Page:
Sales and marketing expenses were $0.9 million, compared to $100,000 in the third quarter of 2019. The increase of $800,000 was due to pre-commercial efforts related to OPNT003 nasal nalmefene.

Royalty expense for the second quarter was approximately $2 million, compared to $4.9, million for the same period in 2019. Royalty expenses for payments that we make to our net profit partners on the royalties we receive from the net sales of NARCAN.

Net income for the third quarter was approximately $700,000 or $0.17 per basic and $0.15 per diluted share. This compares to net income of approximately $10.7 million or $2.64 per basic and $1.97 per diluted share for the comparable period of 2019.

For the nine months ended September 30, 2020, Opiant recorded $19.7 million in revenue, compared to $32.9 million during the corresponding period of 2019. This includes $19.1 million of revenue from our license agreement with EBS for the sale of NARCAN, compared to approximately $30.4 million in the comparable period of 2019.

The decrease in revenue of $11.3 million was primarily attributable to a milestone payment of $13.5 million earned in the third quarter of 2019, offset by increased royalties for the current quarter, compared to the third quarter of 2019.

Sales of NARCAN for the nine months ended September 30, 2020 were approximately $233.8 million, as reported by EBS. EBS also slightly adjusted their guidance for sales of NARCAN for the year – full year 2020, increasing the lower end of their range from $285 million to $295 million and keeping the higher end of the range at $3.5 million.

G&A expenses for the nine months ended September 30, 2020 were $8.1 million, compared to $9.4 million in the comparable period of 2019. The decrease of $1.3 million was primarily due to a $1.5 million decrease in legal and professional fees, partially offset by a $0.2 million increase in personnel and related expense including stock-based compensation.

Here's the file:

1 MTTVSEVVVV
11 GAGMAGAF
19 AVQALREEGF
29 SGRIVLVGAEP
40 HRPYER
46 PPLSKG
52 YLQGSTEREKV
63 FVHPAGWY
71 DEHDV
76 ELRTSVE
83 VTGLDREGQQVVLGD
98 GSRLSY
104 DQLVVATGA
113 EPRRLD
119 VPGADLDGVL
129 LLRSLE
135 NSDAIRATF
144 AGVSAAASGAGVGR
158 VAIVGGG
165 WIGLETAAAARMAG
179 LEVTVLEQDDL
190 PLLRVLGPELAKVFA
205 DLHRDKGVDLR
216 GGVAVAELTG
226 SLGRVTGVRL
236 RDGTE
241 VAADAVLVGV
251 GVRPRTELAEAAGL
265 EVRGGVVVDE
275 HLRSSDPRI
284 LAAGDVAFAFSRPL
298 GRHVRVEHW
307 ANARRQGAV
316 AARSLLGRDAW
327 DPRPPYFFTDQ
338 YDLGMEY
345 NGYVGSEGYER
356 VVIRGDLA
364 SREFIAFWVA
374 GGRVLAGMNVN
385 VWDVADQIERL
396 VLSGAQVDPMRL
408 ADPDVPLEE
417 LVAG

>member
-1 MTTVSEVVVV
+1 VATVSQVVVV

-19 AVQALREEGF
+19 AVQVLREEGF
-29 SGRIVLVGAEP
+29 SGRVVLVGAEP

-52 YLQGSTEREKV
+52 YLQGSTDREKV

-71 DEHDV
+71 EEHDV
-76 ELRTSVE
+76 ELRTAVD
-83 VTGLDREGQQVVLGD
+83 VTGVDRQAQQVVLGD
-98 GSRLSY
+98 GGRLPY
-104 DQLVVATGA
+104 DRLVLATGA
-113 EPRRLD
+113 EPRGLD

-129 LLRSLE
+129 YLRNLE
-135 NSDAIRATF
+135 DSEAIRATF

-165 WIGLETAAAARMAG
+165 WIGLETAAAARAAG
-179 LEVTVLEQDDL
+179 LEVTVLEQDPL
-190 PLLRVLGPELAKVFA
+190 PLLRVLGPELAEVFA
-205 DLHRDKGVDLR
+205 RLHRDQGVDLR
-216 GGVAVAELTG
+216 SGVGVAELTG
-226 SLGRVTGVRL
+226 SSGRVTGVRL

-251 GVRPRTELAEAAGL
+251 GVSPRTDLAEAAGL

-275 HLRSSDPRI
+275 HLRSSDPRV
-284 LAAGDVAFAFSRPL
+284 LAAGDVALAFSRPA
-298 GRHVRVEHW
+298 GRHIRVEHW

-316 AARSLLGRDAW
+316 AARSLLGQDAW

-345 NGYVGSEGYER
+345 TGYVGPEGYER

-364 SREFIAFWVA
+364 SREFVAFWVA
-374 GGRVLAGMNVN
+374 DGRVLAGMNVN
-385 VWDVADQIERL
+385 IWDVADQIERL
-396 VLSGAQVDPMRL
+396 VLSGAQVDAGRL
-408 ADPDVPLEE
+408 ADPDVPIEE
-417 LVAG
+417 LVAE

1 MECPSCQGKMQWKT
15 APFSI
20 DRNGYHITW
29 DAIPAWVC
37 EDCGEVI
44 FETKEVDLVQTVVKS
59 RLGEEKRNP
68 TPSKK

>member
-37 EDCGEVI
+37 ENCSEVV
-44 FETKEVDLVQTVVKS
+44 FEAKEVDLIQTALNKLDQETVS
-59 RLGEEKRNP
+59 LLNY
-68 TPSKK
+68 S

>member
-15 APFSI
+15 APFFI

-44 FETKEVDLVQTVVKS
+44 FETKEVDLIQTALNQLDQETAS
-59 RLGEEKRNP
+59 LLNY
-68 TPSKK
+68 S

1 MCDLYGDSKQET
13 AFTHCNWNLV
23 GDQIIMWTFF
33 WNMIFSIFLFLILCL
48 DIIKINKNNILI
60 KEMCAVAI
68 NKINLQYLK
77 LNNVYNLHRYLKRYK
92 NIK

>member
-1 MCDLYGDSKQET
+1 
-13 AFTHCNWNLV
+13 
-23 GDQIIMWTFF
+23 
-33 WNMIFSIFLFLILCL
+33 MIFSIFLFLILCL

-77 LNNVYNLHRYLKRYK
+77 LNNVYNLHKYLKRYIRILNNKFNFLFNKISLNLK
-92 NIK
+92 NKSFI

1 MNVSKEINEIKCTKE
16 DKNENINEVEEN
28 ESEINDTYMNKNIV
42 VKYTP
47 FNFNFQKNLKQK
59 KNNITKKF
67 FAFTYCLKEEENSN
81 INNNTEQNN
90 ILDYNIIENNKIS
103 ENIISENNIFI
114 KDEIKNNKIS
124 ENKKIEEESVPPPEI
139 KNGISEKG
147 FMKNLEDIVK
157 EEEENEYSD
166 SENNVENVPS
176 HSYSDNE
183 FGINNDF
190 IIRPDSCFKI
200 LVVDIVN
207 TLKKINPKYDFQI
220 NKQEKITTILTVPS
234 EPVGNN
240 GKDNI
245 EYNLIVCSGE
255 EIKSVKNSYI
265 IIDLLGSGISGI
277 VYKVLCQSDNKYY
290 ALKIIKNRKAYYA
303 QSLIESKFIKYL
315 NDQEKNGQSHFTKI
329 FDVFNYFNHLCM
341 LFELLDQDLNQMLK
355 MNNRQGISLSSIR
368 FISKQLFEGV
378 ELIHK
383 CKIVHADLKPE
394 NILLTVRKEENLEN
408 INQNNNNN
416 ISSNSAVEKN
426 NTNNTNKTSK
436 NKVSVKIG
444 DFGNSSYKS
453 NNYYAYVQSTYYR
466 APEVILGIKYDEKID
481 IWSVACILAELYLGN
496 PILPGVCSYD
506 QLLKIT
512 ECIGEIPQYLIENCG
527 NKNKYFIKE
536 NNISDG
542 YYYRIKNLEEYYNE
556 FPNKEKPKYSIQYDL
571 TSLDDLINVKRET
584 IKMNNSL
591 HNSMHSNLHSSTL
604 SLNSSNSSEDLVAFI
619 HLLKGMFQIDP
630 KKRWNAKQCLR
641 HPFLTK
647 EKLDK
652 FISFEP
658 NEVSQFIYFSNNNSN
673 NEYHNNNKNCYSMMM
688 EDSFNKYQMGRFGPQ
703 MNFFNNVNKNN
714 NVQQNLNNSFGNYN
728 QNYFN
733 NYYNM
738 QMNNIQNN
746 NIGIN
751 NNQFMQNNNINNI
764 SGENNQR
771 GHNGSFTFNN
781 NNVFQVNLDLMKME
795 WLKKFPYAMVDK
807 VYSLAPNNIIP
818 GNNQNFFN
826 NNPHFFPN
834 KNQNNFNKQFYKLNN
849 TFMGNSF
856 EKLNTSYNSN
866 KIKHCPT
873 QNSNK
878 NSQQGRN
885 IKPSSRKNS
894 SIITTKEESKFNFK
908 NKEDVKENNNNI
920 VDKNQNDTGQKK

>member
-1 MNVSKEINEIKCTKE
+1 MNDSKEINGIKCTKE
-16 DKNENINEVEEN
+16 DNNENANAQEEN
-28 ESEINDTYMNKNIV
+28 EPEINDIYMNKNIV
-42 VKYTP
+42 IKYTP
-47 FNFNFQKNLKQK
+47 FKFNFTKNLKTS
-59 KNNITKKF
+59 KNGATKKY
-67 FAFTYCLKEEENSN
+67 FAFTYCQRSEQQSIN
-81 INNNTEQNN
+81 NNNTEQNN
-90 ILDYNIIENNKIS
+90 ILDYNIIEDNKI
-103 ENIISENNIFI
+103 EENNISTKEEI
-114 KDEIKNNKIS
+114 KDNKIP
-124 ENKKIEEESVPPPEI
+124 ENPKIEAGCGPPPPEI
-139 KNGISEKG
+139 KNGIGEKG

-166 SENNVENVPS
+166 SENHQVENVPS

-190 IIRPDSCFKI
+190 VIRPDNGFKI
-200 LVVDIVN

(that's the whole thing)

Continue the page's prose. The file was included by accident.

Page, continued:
R&D expenses were $4.8 million, compared to approximately $7 million in the comparable nine month period of 2019. The decrease of $2.2 million resulted from a decrease in third-party clinical trial and development expense of $2.5 million partially offset by an increase in personnel and related expense of $0.3 million.

Sales and marketing expense were $3.7 million, compared to $100,000 during the same period in 2019. For the nine months ended September 30, 2020, personnel and related expense including stock-based compensation was $0.9 million. A further $2.8 million was related to third-party expenses for various pre-commercial activities including market research and assessments and strategic planning.

Royalty expenses were $4.3 million and $6.1 million during the nine months ended September 30, 2020 and 2019 respectively. Again, royalty expense is for payment to net profit partners for the royalties received from the net sales of NARCAN.

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Net loss for the nine months ended September 30, 2020 was approximately $1.2 million, or a loss of $0.28 per basic and diluted share. This compares to net income of approximately $10.6 million, or $2.64 per basic share and $1.98 per diluted share for the comparable period of 2019.

As of September 30, 2020, Opiant had cash and cash equivalents of approximately $31.1 million, compared to approximately $31 million at December 31, 2019. The current cash balance does not include the full impact of the NIDA grant of approximately $7.4 million or the BARDA contract of approximately $4.6 million.

For the full year of 2020, we have increased our projection of royalty revenue to approximately $28 million. In addition, we now expect to end 2020 with a cash balance of approximately $30 million.

With that, I will now ask the operator to open the call up for questions. Operator?

Question-And-Answer Session

Operator

[Operator Instructions] Our first question comes from Brandon Folkes with Cantor Fitzgerald. Please go ahead.

Brandon Folkes